‘Arrows against scoundrels,’ to use Hutten’s expression, had again been shot by Erasmus in 1515 by the publication of a new edition of the ‘Praise of Folly,’ with commentaries in which the learning of the schoolmen, the institution of monasticism, and the Papal Chair were viciously attacked. This edition was given out to be the work of one Gerardus Listrius, but in reality it proceeded - the chief part of it at any rate - from Erasmus himself.

The full gist and malice of the ‘Praise of Folly’ were now first thoroughly appreciated, and the growing fame of Erasmus, added to the bitterness of party feeling engendered by the Reuchlin controversy, procured for this second edition a furious sale. At the time of its appearance other satires of even grosser nature were in course of preparation in Mutian’s circle, notably the 'Epistolae Virorum Obscurorum’ (‘Letters of Obscure Men’), written by Crotus Rubianus and Ulrich von Hutten. These letters, the first part of which appeared in 1515 and 1516, and the remainder in 1517, were expected to strike the death blow at obscurantism.

We are going to take a diversion and read a paragraph about obscurantism from an unlikely, but in this case very candid source, Wikipedia, which says “The term obscurantism derives from the title of the 16th-century satire Epistolæ Obscurorum Virorum (Letters of Obscure Men), based upon the intellectual dispute between the German humanist Johann Reuchlin and Dominican monks, such as Johannes Pfefferkorn, about whether or not all Jewish books should be burned as un-Christian. Earlier, in 1509, the monk Pfefferkorn had obtained permission from Maximilian I, the Holy Roman Emperor, to incinerate all copies of the Talmud known to be in the Holy Roman Empire; the Letters of Obscure Men satirized the Dominican monks' arguments at burning 'un-Christian' works.”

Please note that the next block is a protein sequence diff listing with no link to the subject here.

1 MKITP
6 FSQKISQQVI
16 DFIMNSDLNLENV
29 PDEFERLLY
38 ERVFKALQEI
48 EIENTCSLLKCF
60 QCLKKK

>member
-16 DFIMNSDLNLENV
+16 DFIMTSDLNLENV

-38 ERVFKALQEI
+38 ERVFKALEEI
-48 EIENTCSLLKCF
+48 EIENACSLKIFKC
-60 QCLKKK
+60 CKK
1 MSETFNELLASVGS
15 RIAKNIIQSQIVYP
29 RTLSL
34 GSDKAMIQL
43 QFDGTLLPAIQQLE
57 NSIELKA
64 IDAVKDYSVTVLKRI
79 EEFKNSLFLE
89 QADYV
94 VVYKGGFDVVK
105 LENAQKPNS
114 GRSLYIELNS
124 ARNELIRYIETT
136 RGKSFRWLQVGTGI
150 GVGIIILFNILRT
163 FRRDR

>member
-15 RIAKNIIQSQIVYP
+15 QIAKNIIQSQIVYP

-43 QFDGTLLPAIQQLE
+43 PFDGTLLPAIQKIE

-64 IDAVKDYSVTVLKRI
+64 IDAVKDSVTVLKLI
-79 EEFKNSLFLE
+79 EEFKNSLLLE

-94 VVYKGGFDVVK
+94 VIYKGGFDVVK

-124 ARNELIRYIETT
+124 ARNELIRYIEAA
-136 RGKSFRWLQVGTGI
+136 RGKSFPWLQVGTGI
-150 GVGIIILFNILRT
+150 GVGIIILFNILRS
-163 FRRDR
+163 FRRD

So the humanist pagans Crotus Rubianus and Ulrich von Hutten were satirizing Dominican monks in defense of the Talmud and the Jews. Those were the same Dominican monks who had preserved the Classical literature for centuries, realizing its importance. So whose side were the pagan humanists really on? Returning to page 69 of our history: